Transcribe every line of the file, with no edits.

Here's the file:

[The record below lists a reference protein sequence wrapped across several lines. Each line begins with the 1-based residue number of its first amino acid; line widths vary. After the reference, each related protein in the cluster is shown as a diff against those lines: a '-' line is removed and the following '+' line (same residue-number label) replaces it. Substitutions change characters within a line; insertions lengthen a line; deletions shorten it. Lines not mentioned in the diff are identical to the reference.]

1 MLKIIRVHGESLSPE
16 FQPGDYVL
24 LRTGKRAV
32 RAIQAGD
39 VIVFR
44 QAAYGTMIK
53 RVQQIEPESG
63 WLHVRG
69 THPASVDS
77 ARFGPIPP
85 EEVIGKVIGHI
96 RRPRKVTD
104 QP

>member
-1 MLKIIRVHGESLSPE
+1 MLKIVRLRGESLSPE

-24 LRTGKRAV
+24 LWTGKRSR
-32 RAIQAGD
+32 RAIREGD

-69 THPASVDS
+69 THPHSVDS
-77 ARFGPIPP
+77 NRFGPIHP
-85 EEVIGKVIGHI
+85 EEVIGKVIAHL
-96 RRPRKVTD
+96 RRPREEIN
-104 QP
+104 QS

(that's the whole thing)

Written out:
[The record below lists a reference protein sequence wrapped across several lines. Each line begins with the 1-based residue number of its first amino acid; line widths vary. After the reference, each related protein in the cluster is shown as a diff against those lines: a '-' line is removed and the following '+' line (same residue-number label) replaces it. Substitutions change characters within a line; insertions lengthen a line; deletions shorten it. Lines not mentioned in the diff are identical to the reference.]

1 MLKIIRVHGESLSPE
16 FQPGDYVL
24 LRTGKRAV
32 RAIQAGD
39 VIVFR
44 QAAYGTMIK
53 RVQQIEPESG
63 WLHVRG
69 THPASVDS
77 ARFGPIPP
85 EEVIGKVIGHI
96 RRPRKVTD
104 QP

>member
-1 MLKIIRVHGESLSPE
+1 MLKIVRLRGESLSPE

-24 LRTGKRAV
+24 LWTGKRSR
-32 RAIQAGD
+32 RAIREGD

-69 THPASVDS
+69 THPHSVDS
-77 ARFGPIPP
+77 NRFGPIHP
-85 EEVIGKVIGHI
+85 EEVIGKVIAHL
-96 RRPRKVTD
+96 RRPREEIN
-104 QP
+104 QS